Post contributed by Dr. Bryan Boulanger
When I was little my father used to tell me, “If you want to know what you look like, look in the mirror. If you want to know who you are, look at your friends.” As I’ve grown older and my wife and I have had our own children, I’ve added “If you want to know who you need to be, look to those who rely upon you” to this saying. As we consider changes to our educational model, I believe our community can apply these philosophies to figure out when and how to start a movement for change.
When I look in our mirror, I see a department and a college that lives up to our mission of engaging students through personal relationships and high-impact educational experiences to maximize their success. Our curriculum has probably not changed enough to be considered revolutionary by Big Beacon’s Manifesto. However, we remain true to ourselves; all the while quietly and effectively handling the challenges of the past and present. When I look to our friends, I see other programs and partners that are like us in their scope and passion for engineering education. Our friends bring me great joy and provide positive reinforcement in realizing who we believe ourselves to be. And finally, when I look at those who rely upon us, I see our students, staff, and faculty (past and present). I am encouraged by our collective efforts to work together on curriculum and environment within our College. Mostly, though I am encouraged by the relationships that we foster.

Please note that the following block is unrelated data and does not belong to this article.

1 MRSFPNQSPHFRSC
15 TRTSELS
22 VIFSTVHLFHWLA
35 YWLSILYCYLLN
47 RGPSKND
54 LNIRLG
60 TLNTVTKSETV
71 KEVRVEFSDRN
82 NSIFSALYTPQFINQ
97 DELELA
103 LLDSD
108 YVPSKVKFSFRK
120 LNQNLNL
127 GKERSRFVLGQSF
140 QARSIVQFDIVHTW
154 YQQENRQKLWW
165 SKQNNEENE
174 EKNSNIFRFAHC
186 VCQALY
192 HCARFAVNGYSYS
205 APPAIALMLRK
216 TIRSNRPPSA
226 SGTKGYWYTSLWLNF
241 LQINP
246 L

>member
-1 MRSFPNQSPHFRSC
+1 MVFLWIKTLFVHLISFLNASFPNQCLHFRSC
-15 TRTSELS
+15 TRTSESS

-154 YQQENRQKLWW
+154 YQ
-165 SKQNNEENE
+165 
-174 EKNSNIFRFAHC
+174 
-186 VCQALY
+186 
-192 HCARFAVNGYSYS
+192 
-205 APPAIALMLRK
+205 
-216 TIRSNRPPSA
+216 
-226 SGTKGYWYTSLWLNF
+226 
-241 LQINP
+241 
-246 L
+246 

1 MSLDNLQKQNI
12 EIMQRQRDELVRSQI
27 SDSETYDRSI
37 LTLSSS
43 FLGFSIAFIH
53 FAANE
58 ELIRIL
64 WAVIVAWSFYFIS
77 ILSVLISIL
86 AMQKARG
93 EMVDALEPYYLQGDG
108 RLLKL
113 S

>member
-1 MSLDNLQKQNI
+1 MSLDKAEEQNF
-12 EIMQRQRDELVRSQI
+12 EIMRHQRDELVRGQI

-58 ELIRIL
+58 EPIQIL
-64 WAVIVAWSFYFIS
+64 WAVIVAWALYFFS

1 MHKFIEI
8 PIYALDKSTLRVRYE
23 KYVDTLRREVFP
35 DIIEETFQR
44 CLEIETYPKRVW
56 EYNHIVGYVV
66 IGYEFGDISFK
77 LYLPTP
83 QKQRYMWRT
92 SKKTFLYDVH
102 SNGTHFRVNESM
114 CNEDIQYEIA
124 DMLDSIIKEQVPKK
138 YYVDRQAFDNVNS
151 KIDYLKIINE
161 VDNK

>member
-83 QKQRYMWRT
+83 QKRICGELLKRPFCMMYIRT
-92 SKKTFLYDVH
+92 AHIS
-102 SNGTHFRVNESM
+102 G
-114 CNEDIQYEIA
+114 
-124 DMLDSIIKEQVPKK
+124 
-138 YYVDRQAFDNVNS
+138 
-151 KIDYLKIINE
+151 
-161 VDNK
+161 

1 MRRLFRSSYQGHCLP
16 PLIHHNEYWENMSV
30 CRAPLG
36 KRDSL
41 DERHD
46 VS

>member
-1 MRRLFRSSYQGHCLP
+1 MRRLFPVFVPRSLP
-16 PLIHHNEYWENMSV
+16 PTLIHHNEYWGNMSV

While I may be concerned about the sustainability of our existing model to meet current or future demands as an organization, I am not concerned about our ability to provide the type of education our students need to be successful today or tomorrow. Because what I’ve come to observe and realize is that regardless of the base model of education or the method of delivery, what distinguishes successful programs more than anything else are the healthy and positive relationships that successful programs foster. While the Big Beacon Manifesto speaks all around the importance of relationships within engineering education, the manifesto never uses the word “relationships” itself. By not stating the obvious we are missing out on the point that we, as humans, live in relation and in community with other people (personally and professionally). If you look into what actually make alternative programs and existing programs successful, you will find stories of individuals and the relationships they nurture. These stories and their relationships really matter. These relationships tell us who we are and who we need to be.
So, as we continue to transform engineering education (both in our College and across Academia), we all must be sure to focus on ensuring that our newly developed programs and education environments continue to foster healthy and positive relationships. Because only through relationships can we foster movements.
Dr. Bryan Boulanger is the Chair and Associate Professor of Civil Engineering at Ohio Northern University